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Traders snicker as Barclays blames technical problems

Section: Daily Dispatches

Barclays Borrows £1.6 Billion from Bank of England

By Edmund Conway and Philip Aldrick
The Telegraph, London
Friday, August 31, 2007

Barclays has been forced to tap the Bank of England's emergency lending fund after a major error in the City's trading systems wreaked havoc on the money markets.

The bank borrowed up to £1.6 billion from the central bank's standing facility after it failed to settle its positions on the open market. It is the second time in as many weeks it has had to turn to the lender of last resort.

The embarrassing move came on a chaotic day in which a major problem with the electronic settlement system, CREST, forced the Bank of England to take the extraordinary step of extending trading for almost an extra hour.

Clearing banks such as Barclays have to settle thousands of different trades at the end of every day in order to balance their books. Usually, any shortfall on their account can be made up by borrowing money on the open market, from other banks.

However, a key part of the CREST system -- the communication link with the Bank of England -- failed for around an hour on Wednesday afternoon.

As a result, the bank delayed its final deadline for using its emergency standing facility from 4.30 p.m. to 5.15 p.m.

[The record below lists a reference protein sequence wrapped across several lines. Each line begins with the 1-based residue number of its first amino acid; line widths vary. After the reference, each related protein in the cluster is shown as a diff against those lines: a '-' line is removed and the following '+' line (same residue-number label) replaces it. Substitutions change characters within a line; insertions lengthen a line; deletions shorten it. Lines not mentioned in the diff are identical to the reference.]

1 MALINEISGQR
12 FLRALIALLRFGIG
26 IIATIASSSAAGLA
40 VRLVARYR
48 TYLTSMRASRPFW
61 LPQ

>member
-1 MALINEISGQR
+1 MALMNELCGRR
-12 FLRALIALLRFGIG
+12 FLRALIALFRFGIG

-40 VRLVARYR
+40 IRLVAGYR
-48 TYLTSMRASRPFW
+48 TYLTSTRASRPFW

Barclays said: "Had there not been a technical breakdown, this situation would not have occurred. At the end of the day, there was excess liquidity in the money markets, where bank reserves were larger than bank borrowings. There are no liquidity issues in the UK markets. Barclays itself is flush with liquidity."

However, traders expressed surprise at the excuse, saying that if these technical problems were really the culprit it would have affected far more institutions.

Euroclear also said that none of its members had reported settlement problems to it -- a strong indication that, although the system problems were a disruption, they were not directly to blame for the use of the bank's emergency facility.

Either way, the mistake was a costly one for Barclays, which took the money at a penal rate of 6.75 percent -- almost a full percentage point above money market rates. It borrowed £314 million from the facility last week, forcing the bank to reject concerns about the health of its balance sheet and the state of its money market operations.

Yesterday's events pushed the pound temporarily lower as traders speculated the lending could be symptomatic of worsening problems facing financial markets.

John Anderson of Rensburg Fund Management said: "When people tap into this facility, it can mean only one thing: Liquidity is gone."

Neither the Bank of England nor any of the major banks would comment.

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